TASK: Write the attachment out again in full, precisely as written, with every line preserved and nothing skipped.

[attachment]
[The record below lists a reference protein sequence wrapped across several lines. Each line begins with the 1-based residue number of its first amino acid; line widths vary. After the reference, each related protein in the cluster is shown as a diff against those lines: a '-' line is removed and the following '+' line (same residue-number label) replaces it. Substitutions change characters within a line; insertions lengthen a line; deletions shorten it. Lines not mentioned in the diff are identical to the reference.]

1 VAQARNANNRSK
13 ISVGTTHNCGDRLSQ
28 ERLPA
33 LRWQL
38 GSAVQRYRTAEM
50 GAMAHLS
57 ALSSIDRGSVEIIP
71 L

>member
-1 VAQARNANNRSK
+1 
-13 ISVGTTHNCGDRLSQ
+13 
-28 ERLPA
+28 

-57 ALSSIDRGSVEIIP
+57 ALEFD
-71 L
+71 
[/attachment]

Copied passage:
[The record below lists a reference protein sequence wrapped across several lines. Each line begins with the 1-based residue number of its first amino acid; line widths vary. After the reference, each related protein in the cluster is shown as a diff against those lines: a '-' line is removed and the following '+' line (same residue-number label) replaces it. Substitutions change characters within a line; insertions lengthen a line; deletions shorten it. Lines not mentioned in the diff are identical to the reference.]

1 VAQARNANNRSK
13 ISVGTTHNCGDRLSQ
28 ERLPA
33 LRWQL
38 GSAVQRYRTAEM
50 GAMAHLS
57 ALSSIDRGSVEIIP
71 L

>member
-1 VAQARNANNRSK
+1 
-13 ISVGTTHNCGDRLSQ
+13 
-28 ERLPA
+28 

-57 ALSSIDRGSVEIIP
+57 ALEFD
-71 L
+71 